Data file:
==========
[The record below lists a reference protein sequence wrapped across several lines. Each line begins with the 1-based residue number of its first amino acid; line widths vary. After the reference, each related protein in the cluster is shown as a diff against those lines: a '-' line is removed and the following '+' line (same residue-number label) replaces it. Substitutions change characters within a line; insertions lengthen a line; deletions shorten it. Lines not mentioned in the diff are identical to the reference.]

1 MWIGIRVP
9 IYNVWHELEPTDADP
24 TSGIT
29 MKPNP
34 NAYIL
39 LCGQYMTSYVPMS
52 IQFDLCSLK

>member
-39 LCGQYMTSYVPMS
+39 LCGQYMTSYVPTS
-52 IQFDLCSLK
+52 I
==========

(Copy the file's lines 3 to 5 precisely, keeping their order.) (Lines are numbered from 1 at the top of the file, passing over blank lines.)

9 IYNVWHELEPTDADP
24 TSGIT
29 MKPNP